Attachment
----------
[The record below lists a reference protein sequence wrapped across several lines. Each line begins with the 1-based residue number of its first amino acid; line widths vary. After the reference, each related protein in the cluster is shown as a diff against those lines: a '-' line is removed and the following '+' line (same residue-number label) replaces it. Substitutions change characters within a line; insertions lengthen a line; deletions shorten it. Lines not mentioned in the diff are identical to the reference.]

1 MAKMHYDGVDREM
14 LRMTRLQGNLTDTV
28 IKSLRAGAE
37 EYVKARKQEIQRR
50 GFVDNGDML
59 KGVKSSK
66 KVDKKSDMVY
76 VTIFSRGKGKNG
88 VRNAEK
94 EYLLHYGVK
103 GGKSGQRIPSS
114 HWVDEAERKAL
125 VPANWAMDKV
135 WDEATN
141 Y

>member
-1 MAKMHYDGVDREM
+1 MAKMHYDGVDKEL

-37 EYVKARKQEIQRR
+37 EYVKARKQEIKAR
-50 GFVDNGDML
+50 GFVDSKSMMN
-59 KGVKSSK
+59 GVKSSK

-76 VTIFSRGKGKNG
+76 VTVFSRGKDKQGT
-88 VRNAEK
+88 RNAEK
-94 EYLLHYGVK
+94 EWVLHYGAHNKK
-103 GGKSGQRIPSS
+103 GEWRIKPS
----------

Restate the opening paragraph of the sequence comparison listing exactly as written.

[The record below lists a reference protein sequence wrapped across several lines. Each line begins with the 1-based residue number of its first amino acid; line widths vary. After the reference, each related protein in the cluster is shown as a diff against those lines: a '-' line is removed and the following '+' line (same residue-number label) replaces it. Substitutions change characters within a line; insertions lengthen a line; deletions shorten it. Lines not mentioned in the diff are identical to the reference.]